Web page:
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R.I. environmental initiatives persevere in face of pandemic

Despite challenges of COVID-19, environmental experts find unexpected silver linings

For the Rhode Island state government, response to the COVID-19 pandemic has been an “all hands on deck” operation since the initial outbreak in spring of 2020, according to Terrence Gray, deputy director for environmental protection at the R.I. Department of Environmental Management.

But this predominant focus on mitigating the pandemic does not mean that state and city governments have pushed environmental and climate-related initiatives to the wayside. There have been delays concerning certain plans and funding streams, but many ambitious goals are still on track, Gray said. But there have also been unexpected silver linings to be found in the midst of such unprecedented times.

Environmental policy progress

Overall, many of R.I.’s environmental and clean energy goals are proceeding as scheduled, despite the impact of the pandemic, State Energy Commissioner at the State of R.I. Office of Energy Resources Nicholas Ucci wrote in an email to The Herald. “OER has not pushed back any deadlines, nor backed off any of our scheduled work/initiatives,” he wrote. “Just the opposite — the COVID crisis serves as a stark reminder of the importance of public and private sector collaboration and commitment to address daunting challenges.”

For instance, in January 2020, Gov. Gina Raimondo signed an Executive Order for R.I. to meet 100 percent of its electricity demand with renewable sources of energy by 2030, The Herald previously reported. The executive order states that OER must provide Raimondo with a “specific and implementable action plan to achieve this goal” by the end of the calendar year.

Ucci wrote that the work to develop this “bold, but achievable goal” of using 100 percent renewables by 2030 is underway and that OER is “on schedule” to deliver their report to Raimondo by the end of the year.

With “comprehensive safety protocols” in place, many of the state’s clean energy initiatives are advancing, according to Ucci. For instance, “Rhode Island largely avoided significant industry shutdowns in construction-related industries,” he wrote, which “has allowed the build out of local solar projects, as an example, to continue throughout the crisis.”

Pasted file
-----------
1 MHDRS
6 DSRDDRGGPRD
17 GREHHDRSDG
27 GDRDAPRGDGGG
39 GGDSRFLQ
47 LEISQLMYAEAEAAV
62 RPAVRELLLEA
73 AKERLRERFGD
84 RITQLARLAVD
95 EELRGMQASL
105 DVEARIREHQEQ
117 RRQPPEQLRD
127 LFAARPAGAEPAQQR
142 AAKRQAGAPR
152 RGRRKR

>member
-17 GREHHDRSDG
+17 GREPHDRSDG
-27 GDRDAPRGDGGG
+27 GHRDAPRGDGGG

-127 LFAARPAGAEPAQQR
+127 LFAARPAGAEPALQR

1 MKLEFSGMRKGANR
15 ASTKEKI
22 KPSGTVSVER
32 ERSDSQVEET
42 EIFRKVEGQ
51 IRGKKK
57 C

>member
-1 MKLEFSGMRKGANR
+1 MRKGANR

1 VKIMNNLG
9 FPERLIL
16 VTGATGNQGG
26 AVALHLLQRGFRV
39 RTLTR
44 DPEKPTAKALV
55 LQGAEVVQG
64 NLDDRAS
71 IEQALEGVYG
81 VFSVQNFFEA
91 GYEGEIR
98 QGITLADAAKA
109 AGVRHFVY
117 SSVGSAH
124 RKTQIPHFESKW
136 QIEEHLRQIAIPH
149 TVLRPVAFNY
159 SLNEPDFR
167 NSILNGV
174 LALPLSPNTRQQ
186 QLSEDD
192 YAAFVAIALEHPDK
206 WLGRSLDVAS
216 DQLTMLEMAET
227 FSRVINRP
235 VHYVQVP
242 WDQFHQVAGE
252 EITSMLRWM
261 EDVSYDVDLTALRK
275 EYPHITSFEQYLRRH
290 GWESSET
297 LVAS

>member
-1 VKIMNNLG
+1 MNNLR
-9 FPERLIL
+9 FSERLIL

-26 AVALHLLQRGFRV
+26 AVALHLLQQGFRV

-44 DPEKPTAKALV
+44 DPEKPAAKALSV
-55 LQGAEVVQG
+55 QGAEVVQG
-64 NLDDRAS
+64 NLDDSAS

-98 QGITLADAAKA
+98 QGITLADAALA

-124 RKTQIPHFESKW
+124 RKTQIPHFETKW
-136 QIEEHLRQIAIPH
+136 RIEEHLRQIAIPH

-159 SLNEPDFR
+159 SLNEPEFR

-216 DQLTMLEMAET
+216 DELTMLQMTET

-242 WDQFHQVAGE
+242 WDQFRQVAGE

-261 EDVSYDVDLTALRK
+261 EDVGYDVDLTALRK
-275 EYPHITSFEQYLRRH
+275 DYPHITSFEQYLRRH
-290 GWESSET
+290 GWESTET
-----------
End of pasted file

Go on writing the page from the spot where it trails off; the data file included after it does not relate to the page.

Dawn King, senior lecturer in environment and society at the University, confirmed that the recent push for solar energy has been substantial, with many new solar farms and subsequent jobs being created in the state.

Other projects, such as the state’s commitment to utilizing offshore wind, are also ramping up. The Revolution Wind wind farm installation — proposed and approved in early 2019 — is set to provide the state with 400 megawatts of electrical capacity and the project has begun to advance, Ucci wrote.

Additionally, on Oct. 27, 2020, Raimondo announced plans to procure up to 600 more megawatts of offshore wind in a Request for Proposal. This amount of energy would be enough to power 36 percent of the state’s demand, “the equivalent of powering nearly every home in Rhode Island,” Ucci wrote. According to the Providence Journal, this new procurement is a crucial step toward reaching 100 percent renewable energy by 2030. 

Gray affirmed that many study groups are working diligently on the goals outlined in Raimondo’s January executive order, adding that these other initiatives, such as various studies and stakeholder group discussions, are “setting the stage” for significant reports that he expects will be released by the end of this year.

One such initiative concerns the feasibility of a statewide carbon fee, which would be a “market-based solution to reduce carbon emissions in the state,” Gray said. These studies are still underway, and they constitute an important effort that has not been impacted by the pandemic, he said.

Gray also cited Raimondo’s commitment to improving green transportation options in the state. By moving toward more electric vehicles and green infrastructure and by improving biking and walking trails, the state hopes to “look at green options to improve mobility and transportation for all Rhode Islanders,” Gray said. He added that implementation plans for these goals are proceeding on schedule and he expects them to be completed by the end of December.